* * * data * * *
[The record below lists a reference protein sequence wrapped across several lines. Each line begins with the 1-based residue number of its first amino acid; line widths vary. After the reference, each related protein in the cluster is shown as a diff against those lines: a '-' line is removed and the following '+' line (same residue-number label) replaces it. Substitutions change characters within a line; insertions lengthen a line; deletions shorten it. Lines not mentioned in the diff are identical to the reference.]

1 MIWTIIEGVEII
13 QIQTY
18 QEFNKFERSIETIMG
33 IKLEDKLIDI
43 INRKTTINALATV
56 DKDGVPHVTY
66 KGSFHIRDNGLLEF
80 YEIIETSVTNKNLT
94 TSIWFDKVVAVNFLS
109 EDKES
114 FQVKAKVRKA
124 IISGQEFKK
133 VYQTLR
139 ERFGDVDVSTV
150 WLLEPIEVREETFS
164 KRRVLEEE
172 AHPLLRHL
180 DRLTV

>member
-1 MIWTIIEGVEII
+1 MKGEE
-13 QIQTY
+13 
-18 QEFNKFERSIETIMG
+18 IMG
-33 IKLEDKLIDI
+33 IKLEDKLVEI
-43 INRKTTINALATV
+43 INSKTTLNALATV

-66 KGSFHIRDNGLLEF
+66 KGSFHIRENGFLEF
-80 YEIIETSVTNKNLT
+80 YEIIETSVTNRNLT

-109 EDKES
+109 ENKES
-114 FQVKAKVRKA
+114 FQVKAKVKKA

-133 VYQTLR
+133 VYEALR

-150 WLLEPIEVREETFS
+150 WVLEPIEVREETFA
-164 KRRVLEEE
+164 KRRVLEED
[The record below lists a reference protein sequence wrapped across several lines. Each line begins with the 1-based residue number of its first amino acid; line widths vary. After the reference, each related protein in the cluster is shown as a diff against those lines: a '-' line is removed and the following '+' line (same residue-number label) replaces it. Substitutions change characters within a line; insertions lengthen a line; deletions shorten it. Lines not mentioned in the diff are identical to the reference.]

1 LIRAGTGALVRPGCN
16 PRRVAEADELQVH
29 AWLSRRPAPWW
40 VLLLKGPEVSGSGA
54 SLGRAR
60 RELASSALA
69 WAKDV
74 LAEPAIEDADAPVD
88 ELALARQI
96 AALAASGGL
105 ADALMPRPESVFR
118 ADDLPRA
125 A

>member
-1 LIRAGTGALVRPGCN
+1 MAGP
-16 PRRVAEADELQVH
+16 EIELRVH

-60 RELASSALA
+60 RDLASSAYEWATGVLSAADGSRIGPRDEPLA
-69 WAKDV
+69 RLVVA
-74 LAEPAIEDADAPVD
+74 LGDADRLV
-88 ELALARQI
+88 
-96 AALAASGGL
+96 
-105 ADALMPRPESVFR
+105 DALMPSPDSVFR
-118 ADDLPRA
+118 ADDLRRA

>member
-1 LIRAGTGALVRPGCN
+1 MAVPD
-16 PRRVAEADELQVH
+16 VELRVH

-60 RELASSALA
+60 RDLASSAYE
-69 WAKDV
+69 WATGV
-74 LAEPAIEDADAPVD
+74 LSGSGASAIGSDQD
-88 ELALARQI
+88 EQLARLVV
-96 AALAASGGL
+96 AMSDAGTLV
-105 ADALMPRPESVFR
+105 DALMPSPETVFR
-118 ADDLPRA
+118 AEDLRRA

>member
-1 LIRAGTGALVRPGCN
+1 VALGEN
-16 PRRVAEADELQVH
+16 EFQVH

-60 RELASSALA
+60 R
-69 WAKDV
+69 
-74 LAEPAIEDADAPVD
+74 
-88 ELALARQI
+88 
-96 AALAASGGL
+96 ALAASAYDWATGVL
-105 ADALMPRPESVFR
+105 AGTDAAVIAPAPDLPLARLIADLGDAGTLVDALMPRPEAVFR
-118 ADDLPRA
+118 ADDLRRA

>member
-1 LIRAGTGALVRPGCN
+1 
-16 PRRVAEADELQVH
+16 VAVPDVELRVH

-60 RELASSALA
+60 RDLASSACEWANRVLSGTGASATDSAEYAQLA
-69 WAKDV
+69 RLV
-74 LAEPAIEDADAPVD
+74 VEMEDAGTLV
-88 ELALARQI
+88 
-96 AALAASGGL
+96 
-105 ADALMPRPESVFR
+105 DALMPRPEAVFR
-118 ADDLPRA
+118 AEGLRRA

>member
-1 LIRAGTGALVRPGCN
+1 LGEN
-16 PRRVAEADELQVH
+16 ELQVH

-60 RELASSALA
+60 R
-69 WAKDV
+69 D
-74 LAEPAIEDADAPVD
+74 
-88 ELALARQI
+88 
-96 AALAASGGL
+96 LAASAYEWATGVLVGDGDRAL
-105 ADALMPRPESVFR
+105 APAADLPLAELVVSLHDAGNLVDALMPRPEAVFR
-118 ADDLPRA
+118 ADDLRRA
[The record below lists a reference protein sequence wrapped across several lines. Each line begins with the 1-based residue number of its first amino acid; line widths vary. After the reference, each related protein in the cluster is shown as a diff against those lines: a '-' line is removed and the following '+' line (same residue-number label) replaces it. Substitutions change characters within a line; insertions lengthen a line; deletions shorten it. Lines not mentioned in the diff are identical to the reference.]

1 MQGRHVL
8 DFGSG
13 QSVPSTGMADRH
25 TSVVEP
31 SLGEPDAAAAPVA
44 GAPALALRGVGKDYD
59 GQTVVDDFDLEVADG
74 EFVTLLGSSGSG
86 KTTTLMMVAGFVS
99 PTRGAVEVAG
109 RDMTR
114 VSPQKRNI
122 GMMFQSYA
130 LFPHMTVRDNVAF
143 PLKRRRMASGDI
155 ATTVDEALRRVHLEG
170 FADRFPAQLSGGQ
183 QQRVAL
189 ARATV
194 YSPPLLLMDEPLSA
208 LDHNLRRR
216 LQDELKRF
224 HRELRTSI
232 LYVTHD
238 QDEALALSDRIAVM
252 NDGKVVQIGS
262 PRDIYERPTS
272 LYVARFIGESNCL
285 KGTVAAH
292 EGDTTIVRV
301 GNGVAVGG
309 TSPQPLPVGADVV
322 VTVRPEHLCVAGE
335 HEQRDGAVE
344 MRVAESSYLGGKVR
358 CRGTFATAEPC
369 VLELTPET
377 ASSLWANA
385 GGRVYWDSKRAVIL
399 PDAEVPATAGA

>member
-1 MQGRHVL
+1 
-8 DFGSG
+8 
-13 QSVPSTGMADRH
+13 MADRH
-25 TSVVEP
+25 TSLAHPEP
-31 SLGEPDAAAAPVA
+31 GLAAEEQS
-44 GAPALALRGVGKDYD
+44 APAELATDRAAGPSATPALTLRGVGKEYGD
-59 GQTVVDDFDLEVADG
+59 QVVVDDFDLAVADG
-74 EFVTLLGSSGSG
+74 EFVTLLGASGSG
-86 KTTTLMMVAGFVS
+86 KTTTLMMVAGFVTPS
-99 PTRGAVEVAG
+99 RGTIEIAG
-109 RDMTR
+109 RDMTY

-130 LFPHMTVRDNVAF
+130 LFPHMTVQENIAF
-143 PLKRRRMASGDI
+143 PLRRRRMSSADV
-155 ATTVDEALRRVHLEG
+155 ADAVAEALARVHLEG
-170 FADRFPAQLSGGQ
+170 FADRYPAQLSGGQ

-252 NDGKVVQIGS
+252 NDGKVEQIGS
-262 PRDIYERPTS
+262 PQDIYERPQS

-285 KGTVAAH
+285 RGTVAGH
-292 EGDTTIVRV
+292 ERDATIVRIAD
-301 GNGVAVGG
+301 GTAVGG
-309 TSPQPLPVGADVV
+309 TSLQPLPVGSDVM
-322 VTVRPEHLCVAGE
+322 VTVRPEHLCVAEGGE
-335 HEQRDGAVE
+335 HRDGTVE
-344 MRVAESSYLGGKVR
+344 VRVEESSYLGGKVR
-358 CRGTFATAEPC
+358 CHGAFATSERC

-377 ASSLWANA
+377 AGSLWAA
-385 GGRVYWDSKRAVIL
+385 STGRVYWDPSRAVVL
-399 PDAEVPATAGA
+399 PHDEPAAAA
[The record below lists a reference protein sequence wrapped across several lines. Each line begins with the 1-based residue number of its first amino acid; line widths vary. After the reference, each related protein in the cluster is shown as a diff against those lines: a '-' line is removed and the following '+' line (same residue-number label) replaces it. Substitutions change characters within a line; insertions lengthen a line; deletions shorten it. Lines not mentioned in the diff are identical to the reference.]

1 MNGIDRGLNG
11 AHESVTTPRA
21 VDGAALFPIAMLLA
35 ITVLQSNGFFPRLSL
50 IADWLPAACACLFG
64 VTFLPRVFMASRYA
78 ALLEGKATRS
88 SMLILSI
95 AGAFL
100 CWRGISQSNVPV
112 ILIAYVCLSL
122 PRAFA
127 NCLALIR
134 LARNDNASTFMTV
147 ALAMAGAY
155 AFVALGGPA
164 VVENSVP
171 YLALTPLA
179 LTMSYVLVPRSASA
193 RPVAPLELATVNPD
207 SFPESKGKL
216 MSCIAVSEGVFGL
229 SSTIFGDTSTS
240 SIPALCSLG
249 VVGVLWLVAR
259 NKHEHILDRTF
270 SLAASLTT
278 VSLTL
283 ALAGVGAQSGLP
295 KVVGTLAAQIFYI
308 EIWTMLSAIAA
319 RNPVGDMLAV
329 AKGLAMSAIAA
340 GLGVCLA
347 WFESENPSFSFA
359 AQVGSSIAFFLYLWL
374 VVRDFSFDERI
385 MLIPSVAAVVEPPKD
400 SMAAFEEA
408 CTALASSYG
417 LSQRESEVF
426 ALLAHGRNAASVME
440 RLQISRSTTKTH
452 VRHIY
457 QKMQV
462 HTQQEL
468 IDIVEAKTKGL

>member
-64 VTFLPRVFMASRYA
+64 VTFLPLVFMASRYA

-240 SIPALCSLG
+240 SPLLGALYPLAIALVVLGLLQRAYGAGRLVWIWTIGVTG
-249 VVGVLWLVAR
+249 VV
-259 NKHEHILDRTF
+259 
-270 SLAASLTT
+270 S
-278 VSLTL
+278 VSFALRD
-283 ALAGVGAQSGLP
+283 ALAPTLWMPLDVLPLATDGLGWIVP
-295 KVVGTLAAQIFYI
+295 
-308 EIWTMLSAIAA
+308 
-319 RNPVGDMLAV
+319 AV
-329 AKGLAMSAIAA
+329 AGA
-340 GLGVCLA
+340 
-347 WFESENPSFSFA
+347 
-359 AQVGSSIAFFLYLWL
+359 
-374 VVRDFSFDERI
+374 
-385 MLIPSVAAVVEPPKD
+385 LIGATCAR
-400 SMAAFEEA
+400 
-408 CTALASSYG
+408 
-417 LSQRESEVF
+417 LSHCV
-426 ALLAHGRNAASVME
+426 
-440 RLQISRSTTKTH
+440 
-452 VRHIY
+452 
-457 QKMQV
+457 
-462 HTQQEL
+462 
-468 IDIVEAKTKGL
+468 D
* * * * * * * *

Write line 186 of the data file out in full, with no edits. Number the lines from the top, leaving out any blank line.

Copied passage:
309 TSPQPLPVGADVV